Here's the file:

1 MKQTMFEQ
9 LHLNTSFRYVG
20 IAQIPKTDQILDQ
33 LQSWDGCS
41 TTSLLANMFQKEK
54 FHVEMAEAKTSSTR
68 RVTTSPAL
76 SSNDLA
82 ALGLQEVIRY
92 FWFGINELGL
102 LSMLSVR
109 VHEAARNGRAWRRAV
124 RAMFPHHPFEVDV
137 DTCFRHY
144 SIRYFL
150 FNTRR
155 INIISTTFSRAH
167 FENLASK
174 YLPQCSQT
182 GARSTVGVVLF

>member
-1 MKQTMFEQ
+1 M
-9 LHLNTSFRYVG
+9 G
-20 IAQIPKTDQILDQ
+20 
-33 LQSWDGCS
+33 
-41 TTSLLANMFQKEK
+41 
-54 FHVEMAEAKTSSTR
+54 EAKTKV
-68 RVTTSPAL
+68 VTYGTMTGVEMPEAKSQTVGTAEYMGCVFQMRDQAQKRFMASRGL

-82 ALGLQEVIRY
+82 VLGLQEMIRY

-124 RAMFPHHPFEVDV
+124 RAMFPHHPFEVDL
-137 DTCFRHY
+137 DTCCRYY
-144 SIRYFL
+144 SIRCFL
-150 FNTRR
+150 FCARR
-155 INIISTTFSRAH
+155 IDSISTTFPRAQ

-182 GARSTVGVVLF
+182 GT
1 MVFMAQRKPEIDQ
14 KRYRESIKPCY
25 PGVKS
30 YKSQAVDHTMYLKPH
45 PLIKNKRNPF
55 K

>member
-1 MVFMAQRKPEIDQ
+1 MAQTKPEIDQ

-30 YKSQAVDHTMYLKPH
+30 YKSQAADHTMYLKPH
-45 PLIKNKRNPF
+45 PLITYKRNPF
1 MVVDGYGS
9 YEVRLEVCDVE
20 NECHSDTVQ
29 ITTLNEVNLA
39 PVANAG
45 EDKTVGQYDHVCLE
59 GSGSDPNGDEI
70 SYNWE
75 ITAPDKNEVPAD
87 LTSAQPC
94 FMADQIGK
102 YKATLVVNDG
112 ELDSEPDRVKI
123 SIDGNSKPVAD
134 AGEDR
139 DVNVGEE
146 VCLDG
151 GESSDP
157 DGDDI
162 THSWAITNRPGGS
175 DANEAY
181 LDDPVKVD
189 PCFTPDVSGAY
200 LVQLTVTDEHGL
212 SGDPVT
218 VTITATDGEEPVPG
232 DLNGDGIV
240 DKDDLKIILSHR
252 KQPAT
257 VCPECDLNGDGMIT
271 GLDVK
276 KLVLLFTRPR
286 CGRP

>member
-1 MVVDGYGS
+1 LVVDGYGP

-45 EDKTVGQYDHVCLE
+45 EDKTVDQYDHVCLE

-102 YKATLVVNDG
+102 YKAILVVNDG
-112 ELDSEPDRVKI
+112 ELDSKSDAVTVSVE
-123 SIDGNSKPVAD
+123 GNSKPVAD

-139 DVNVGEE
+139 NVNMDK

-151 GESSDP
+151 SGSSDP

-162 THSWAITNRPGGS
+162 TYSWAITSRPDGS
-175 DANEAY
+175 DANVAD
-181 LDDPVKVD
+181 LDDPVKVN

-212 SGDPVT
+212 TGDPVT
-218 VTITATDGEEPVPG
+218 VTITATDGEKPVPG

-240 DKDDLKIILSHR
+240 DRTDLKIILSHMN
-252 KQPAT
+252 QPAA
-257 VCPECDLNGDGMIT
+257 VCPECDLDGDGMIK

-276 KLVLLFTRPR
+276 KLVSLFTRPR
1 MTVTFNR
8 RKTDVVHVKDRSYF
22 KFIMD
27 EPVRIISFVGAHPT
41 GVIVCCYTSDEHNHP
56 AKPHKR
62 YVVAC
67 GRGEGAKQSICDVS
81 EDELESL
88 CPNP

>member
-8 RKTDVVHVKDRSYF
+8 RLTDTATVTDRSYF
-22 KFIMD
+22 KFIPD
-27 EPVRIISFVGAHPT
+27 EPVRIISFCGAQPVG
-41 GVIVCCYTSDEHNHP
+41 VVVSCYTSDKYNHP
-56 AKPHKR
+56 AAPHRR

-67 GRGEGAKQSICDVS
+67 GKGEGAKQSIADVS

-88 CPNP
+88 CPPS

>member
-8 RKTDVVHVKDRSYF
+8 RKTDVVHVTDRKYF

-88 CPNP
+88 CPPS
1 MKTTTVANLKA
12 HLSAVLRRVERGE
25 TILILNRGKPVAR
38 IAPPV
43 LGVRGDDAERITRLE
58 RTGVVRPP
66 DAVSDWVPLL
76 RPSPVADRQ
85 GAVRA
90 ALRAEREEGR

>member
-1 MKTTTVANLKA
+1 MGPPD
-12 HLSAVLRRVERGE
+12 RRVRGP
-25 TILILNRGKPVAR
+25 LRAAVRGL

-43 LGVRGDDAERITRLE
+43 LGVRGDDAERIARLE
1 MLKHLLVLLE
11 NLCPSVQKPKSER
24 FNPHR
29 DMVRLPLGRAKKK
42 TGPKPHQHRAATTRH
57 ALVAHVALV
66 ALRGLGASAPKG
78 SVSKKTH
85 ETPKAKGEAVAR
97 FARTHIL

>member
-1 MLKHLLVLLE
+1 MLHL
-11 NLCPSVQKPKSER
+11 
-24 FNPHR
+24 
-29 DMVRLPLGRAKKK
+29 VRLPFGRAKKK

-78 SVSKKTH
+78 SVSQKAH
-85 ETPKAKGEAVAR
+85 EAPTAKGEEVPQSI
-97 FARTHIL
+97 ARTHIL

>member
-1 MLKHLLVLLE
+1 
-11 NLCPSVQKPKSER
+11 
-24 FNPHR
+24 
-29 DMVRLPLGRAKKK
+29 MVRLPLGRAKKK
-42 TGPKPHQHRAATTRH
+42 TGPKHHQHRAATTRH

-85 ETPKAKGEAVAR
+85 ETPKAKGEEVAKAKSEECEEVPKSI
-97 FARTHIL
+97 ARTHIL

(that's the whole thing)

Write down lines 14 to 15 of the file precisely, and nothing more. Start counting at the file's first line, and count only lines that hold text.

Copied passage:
137 DTCFRHY
144 SIRYFL